The experience of doctors in Italy has contributed to the preparation of WHO’s guidance on preparedness, prevention and control of COVID-19 in prisons and other places of detention.
Experience of health professionals, police staff and prisoners in Italy informs WHO COVID-19 guidelines for prisons
Health professionals in Italy were among the first in Europe to face the threat of COVID-19. From the first days of the epidemic, there were concerns about prisons, as infection outbreaks in such closed settings can have an amplifying effect on the spread of the virus throughout the country.
“At the end of January 2020 Italy reported its first imported cases of COVID-19. On the heels of these developments, we began preparing for potential disease outbreaks in prisons”, said infectologist Dr Ruggero Giuliani, who has been coordinating COVID-19 control measures in the San Vittore prison, located in Italy’s Lombardy region. “We assessed our supplies, medicines and the capacity of prisons to isolate suspected cases not only among prisoners, but also among police officers, health care workers and other staff”.
“Prevention rules work in any part of the world”
From the early stages, Italian health professionals have been collaborating with WHO to prepare guidance that would contain best practices for the prevention and control of COVID-19 in places of detention. The guidance is built on concrete needs and challenges experienced by people working and living in prison.
“In this situation of uncertainty, we explored all the ideas we had to tackle the potential outbreak. We amended checklists almost every day to find the right ways to operate”, said Dr Giuliani, who also worked in Monrovia when the Ebola outbreak occurred in 2004.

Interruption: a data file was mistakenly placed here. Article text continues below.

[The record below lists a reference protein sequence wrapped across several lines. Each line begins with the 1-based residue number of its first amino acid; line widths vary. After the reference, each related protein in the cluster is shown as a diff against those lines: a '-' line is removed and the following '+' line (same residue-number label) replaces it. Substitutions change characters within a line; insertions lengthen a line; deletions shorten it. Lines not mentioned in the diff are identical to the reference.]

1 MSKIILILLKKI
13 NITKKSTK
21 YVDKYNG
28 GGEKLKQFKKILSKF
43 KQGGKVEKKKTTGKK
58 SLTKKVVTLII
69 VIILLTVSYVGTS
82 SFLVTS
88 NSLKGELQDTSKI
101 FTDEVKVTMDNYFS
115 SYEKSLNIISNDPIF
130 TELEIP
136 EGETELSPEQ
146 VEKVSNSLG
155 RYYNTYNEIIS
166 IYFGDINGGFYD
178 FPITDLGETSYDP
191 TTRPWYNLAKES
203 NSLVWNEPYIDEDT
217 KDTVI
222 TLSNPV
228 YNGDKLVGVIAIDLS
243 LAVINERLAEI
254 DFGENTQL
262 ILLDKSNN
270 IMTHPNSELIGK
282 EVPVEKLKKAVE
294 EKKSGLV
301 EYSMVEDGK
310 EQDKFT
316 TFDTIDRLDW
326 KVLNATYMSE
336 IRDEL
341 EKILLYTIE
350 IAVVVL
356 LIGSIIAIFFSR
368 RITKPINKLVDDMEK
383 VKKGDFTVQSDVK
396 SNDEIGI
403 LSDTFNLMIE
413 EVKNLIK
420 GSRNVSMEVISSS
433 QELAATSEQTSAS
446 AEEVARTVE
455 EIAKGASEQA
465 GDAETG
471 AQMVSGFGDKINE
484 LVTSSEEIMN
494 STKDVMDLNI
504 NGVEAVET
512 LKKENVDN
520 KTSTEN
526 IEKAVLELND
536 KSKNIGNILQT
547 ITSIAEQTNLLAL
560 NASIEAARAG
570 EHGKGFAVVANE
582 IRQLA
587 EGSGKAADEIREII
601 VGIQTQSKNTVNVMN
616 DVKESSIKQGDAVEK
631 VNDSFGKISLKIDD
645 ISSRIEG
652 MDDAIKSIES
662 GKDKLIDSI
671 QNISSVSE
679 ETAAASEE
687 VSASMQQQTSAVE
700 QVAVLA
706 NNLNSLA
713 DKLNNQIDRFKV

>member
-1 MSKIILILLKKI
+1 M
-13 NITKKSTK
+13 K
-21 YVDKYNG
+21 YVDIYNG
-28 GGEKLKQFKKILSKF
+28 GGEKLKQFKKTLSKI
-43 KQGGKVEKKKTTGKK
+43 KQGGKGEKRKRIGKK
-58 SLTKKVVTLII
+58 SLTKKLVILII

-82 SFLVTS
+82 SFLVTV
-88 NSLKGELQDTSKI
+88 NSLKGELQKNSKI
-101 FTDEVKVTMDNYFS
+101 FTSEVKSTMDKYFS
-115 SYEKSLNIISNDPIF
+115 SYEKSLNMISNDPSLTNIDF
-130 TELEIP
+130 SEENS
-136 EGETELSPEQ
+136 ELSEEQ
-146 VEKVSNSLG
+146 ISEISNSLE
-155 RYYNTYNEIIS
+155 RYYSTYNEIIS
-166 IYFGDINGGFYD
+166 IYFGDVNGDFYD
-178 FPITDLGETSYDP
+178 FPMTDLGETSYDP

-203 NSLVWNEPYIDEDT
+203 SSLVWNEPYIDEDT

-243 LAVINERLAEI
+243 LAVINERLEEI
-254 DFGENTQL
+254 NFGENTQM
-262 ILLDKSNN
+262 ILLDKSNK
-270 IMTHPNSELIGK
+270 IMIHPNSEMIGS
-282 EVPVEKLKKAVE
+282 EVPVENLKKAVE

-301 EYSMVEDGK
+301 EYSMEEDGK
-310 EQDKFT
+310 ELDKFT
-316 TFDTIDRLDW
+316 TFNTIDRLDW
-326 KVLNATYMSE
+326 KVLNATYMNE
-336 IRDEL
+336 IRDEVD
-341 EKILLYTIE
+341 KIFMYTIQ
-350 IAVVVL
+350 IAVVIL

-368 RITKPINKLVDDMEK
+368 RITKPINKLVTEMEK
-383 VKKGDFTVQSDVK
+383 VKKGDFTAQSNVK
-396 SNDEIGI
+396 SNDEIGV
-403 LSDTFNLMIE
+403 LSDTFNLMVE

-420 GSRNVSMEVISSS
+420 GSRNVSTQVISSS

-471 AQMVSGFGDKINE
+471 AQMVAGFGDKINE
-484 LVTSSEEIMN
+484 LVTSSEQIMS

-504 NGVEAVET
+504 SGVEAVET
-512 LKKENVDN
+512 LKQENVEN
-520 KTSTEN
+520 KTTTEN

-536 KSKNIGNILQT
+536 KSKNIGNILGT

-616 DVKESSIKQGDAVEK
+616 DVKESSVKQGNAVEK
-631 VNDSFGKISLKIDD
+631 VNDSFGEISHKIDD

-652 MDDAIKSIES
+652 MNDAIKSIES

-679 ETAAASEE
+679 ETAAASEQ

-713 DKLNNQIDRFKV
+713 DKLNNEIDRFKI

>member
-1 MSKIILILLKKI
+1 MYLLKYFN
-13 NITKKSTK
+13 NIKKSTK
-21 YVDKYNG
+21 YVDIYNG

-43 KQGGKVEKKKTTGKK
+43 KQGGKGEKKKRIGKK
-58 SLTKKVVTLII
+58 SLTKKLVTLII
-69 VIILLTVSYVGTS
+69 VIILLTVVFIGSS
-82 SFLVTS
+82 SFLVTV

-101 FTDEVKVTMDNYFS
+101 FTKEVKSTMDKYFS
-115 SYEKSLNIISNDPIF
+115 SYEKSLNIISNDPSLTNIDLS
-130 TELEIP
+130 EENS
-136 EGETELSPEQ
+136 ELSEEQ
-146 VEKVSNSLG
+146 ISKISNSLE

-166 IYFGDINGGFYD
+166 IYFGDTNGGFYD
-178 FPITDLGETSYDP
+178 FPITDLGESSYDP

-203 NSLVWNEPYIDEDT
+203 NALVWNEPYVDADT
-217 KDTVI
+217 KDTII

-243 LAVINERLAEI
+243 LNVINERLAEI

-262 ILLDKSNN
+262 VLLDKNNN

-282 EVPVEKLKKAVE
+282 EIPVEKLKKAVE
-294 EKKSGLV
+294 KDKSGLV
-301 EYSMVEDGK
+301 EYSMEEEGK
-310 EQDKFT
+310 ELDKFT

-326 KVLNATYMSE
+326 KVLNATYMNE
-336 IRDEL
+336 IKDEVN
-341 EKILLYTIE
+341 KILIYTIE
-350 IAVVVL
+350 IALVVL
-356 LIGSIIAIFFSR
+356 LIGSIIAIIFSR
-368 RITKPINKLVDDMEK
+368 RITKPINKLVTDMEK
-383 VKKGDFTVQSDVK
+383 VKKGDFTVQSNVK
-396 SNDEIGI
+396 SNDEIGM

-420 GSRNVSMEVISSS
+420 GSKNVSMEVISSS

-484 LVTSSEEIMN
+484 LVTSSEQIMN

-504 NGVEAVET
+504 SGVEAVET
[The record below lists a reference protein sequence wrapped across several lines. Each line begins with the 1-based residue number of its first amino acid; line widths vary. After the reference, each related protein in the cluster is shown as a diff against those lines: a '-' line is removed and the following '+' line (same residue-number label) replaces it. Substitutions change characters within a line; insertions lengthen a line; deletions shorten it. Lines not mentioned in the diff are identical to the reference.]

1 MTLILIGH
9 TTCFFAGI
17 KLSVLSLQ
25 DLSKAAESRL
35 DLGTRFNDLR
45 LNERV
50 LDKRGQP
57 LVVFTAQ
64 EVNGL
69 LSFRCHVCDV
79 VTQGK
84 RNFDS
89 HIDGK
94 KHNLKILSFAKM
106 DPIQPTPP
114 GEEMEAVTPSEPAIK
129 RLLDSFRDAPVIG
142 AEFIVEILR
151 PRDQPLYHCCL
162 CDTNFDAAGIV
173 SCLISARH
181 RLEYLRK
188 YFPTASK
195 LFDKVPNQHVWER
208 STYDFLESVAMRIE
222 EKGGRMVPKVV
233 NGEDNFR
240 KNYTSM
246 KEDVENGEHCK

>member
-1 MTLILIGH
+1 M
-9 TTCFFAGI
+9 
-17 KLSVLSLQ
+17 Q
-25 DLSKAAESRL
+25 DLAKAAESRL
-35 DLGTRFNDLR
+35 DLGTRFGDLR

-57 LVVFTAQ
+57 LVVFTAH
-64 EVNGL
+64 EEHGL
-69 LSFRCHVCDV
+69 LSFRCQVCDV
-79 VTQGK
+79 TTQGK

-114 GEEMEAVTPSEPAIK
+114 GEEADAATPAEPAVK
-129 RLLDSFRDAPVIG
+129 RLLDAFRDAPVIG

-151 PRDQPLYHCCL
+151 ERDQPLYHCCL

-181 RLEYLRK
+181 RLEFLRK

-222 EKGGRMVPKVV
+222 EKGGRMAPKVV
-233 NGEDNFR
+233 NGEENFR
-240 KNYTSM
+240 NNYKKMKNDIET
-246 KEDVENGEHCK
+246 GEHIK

“It was surprising to see how similarly people react in different epidemics and settings. As during Liberia’s Ebola outbreak, also in my home country the lockdown and fear disoriented people, we encountered similar difficulties in explaining protective measures to staff”, Dr Giuliani said. “And that is a good example of how prevention works in any part of the world. When you follow the recommendations not only at work but everywhere, you will be safe. This is the mantra I preached before and I am preaching still”.
“The Italian health system was another factor that contributed to the effectiveness of penitentiary infection control measures”, added Dr Roberto Ranieri, who also devotes his work to infection control in the San Vittore prison.
Unlike in many other countries, in Italy, health professionals working in prisons fall under the Ministry of Health rather than the Ministry of Justice. Therefore, their status is the same as that of any other doctors working in public hospitals and medical centres. This system allows prison health workers to freely exchange information about outbreaks with their colleagues. “In our case we were in close contact with specialists from Milan hospitals and we really benefited from their expertise”, explained Dr Ranieri.
The experience of Italian health professionals contributed to the creation of the WHO guidance on Preparedness, prevention and control of COVID-19 in prisons and other places of detention. Dr Giuliani and Dr Ranieri were involved in reviewing the document before it was published.
Preparation period: keep calm and isolate